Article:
By the time his wife went on trial, there was a steadily growing number who had reached the conclusion that he should also bear equal responsibility for the destruction of his family. Even before he attended the funeral services for his children and delivered a eulogy to each, one network talk-show host blamed him for the children's deaths. Some pundits suggested that it should be Rusty being tried, not Andrea.

A nationwide perception, fueled by 24-hour media coverage and sound bite psychologists, quickly formed: He was a loner with few close friends, a self-absorbed man who involved himself little in such mundane chores as diaper changing and meal preparation; saw nothing wrong with his wife giving birth with no pain-control measures; had, for a brief time, convinced her that the simple and untethered life of making their home in a cramped Greyhound bus was preferable to their four-bedroom house. It was reported that he baby-sat the kids one night a week only so Andrea could grocery shop alone and at her leisure; that he had dismissed the mental difficulties his wife was dealing with and continued to impregnate her, ignoring the building pressures while offering only marginal support. Other contentions, he says, were completely untrue: One published story stated that Andrea had again been pregnant at the time she killed her children. Another said lice had been found in her hair when she was booked into jail. Still another described the interior of the Yates home as "unkempt and filthy."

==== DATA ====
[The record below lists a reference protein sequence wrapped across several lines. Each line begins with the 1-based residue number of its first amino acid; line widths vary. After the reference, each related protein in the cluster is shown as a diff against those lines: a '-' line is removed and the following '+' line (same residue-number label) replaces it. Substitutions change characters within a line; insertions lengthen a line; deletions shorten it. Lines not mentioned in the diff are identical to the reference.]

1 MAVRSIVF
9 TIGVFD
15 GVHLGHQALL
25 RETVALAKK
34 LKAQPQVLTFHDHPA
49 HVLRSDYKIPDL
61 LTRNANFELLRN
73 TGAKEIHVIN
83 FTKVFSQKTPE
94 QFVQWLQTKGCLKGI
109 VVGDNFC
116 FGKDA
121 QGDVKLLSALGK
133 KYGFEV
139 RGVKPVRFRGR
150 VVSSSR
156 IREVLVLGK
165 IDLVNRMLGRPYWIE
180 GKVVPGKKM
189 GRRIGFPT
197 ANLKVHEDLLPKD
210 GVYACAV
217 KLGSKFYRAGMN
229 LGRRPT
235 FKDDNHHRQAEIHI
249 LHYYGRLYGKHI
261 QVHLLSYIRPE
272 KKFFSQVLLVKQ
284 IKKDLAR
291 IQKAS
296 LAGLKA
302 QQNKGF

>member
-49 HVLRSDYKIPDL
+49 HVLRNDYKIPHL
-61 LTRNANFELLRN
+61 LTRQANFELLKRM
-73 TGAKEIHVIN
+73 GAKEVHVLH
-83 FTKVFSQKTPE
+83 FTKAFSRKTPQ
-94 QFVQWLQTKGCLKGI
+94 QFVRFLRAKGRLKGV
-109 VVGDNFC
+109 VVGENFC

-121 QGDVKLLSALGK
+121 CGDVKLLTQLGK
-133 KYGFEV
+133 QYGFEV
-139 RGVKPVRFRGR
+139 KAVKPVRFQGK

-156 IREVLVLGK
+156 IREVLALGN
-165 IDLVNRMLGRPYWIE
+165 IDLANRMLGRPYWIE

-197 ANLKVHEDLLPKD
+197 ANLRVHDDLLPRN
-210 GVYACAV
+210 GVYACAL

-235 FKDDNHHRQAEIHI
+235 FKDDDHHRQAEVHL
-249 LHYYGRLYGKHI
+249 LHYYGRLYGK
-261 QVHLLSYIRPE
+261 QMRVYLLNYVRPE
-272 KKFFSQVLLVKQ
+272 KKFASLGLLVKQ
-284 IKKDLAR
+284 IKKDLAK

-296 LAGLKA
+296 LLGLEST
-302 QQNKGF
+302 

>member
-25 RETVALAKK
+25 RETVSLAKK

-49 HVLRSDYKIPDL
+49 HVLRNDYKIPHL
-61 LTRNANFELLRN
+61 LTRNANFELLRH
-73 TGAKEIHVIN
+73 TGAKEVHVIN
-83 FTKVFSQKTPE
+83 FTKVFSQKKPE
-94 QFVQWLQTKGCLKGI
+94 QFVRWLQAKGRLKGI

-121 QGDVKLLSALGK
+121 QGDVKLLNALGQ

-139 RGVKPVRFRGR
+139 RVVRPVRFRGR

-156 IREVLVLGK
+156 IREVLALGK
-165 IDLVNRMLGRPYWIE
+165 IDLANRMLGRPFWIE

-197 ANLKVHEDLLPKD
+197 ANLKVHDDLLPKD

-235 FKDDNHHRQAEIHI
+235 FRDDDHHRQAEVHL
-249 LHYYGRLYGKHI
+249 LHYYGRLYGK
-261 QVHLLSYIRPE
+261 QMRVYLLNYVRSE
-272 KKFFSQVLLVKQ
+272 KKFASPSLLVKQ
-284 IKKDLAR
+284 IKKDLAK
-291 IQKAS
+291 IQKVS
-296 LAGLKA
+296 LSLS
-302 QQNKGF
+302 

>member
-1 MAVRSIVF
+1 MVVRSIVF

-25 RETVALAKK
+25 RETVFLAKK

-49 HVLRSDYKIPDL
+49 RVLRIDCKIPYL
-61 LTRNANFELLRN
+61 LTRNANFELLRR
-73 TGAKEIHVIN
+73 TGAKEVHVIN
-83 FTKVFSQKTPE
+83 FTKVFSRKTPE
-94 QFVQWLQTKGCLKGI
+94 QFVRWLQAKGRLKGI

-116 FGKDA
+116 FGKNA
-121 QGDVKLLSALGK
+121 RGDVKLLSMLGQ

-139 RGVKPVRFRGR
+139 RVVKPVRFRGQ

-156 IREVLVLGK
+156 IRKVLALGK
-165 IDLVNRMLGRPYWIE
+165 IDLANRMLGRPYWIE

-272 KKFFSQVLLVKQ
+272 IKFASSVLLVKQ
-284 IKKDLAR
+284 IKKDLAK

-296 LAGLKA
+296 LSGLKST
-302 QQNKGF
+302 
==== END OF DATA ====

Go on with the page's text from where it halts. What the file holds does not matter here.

Yates acknowledges only that he desired the once-traditional domestic arrangement. By his own admission, he and his wife had always embraced the notion that "the man is the breadwinner, the woman the caretaker of the home."

This attitude did not set well with commentators. "[Yates'] bizarre, dominating actions played a role in the children's death," wrote Las Vegas Review-Journal lawyer-turned-columnist Barbara Robinson. "...The demeanor of Russell (Rusty) Yates--all-American, Eagle Scout--didn't persuade me. I couldn't understand how a man could repeatedly impregnate a mentally ill wife and force or allow her to home-school their children." She went on to lash out at his "sense of arrogance."